I believe. Possibly a pink-flowering M. denudata. I took this picture the day after a battering windstorm. You don't see the distinguishing 'cup-and-saucer' flower pattern at all in this picture.
On M. campbellii, famed Bay Area botanist Elizabeth McClintock wrote, "[The flower's] innermost tepals form an erect, conelike covering that encloses the central column of stamens and pistils; the remaining tepals spread horizontally. It is this characteristic 'cup-and-saucer' flower shape that distinguishes Campbell's magnolia from other deciduous Asiatic magnolias." (Weird--Amazon scanned the back cover of McClintock's book.)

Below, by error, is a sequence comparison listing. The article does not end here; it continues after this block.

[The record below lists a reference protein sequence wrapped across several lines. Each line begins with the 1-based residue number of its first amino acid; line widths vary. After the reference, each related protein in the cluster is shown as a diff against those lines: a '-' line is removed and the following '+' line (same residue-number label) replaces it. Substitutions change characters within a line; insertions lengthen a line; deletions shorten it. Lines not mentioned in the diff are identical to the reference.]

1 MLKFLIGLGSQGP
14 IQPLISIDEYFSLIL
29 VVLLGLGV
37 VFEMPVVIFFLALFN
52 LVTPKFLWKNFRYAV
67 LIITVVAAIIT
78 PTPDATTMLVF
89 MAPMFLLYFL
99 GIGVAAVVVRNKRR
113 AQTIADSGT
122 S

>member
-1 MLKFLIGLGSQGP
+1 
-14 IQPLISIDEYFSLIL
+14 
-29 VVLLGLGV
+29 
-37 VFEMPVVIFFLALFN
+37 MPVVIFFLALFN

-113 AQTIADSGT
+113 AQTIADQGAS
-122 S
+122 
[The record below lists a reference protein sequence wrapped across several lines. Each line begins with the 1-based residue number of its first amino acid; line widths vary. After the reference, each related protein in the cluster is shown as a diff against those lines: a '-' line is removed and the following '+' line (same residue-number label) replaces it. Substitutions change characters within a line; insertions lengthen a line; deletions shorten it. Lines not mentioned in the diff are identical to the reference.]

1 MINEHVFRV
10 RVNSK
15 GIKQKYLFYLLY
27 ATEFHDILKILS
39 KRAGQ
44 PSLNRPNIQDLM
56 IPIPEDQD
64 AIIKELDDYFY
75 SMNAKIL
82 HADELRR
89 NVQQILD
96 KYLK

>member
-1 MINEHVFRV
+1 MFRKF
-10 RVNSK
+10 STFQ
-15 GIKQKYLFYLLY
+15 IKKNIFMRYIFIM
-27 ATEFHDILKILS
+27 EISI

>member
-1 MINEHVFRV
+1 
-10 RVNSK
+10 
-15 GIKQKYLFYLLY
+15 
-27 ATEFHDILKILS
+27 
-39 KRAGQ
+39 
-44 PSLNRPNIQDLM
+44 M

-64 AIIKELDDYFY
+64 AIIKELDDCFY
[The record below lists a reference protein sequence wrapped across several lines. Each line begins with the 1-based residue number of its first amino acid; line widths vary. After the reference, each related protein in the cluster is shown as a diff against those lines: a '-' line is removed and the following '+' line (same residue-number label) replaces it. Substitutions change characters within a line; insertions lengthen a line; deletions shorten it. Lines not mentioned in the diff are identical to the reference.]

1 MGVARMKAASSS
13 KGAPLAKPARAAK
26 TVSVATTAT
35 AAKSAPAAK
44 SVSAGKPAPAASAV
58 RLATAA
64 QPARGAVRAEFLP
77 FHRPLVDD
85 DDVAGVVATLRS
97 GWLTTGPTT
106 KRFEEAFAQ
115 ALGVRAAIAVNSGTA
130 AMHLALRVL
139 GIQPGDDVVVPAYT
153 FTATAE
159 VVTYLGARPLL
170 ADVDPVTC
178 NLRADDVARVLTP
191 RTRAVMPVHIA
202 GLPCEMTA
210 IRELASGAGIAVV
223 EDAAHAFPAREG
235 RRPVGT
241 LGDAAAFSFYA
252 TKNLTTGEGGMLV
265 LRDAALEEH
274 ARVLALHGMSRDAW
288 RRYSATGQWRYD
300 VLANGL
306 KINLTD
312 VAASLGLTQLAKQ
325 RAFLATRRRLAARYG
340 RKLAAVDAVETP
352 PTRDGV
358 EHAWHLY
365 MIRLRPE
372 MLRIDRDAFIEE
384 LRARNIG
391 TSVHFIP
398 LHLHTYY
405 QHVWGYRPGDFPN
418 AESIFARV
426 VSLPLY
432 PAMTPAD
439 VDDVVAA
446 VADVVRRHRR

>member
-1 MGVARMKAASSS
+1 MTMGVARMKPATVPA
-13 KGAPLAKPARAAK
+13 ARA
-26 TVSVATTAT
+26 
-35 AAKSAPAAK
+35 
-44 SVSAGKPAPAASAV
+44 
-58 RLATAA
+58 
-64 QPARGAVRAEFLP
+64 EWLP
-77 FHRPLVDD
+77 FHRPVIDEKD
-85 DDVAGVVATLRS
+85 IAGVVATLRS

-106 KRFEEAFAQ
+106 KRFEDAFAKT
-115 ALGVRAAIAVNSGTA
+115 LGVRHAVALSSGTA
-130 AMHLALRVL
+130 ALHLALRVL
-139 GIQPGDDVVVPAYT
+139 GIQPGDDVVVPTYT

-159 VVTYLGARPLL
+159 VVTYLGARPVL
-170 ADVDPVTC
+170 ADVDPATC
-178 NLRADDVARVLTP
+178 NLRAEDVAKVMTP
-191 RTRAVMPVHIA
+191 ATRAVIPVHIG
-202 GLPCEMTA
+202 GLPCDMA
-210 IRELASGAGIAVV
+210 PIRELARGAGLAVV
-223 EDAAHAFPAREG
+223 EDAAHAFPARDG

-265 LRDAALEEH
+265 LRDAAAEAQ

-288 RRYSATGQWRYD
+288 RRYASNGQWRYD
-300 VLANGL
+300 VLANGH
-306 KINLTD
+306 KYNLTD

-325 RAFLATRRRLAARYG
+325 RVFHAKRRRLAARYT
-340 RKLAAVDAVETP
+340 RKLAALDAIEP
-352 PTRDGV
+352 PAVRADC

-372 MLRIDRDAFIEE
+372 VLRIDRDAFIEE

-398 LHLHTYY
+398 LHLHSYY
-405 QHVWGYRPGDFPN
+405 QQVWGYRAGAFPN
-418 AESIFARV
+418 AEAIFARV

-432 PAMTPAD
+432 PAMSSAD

So how do the flowers get pollinated if fleshy tepals enclose the sex parts? "Magnolias are among the oldest of flowering plants, having evolved more than sixty-five million years ago when earth was dominated by ferns and conifers... Beetles, ancient forms of insect life, are thought to be the original pollinators of magnolias, feeding on both the plentiful pollen and the sweet tissue of the [tepals]." Ibid.
Another shot of the same tree, looking more cup-and-saucery.